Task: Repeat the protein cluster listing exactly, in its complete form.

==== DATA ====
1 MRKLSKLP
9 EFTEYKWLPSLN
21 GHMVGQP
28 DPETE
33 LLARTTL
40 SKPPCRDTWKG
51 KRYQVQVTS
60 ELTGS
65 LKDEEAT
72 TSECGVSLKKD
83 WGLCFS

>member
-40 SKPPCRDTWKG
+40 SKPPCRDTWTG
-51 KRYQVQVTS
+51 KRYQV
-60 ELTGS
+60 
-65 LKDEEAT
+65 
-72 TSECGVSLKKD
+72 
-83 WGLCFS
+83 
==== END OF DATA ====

1 MRKLSKLP
9 EFTEYKWLPSLN
21 GHMVGQP
28 DPETE
33 LLARTTL
40 SKPPCRDTWKG
51 KRYQVQVTS
60 ELTGS
65 LKDEEAT
72 TSECGVSLKKD
83 WGLCFS

>member
-40 SKPPCRDTWKG
+40 SKPPCRDTWTG
-51 KRYQVQVTS
+51 KRYQV
-60 ELTGS
+60 
-65 LKDEEAT
+65 
-72 TSECGVSLKKD
+72 
-83 WGLCFS
+83 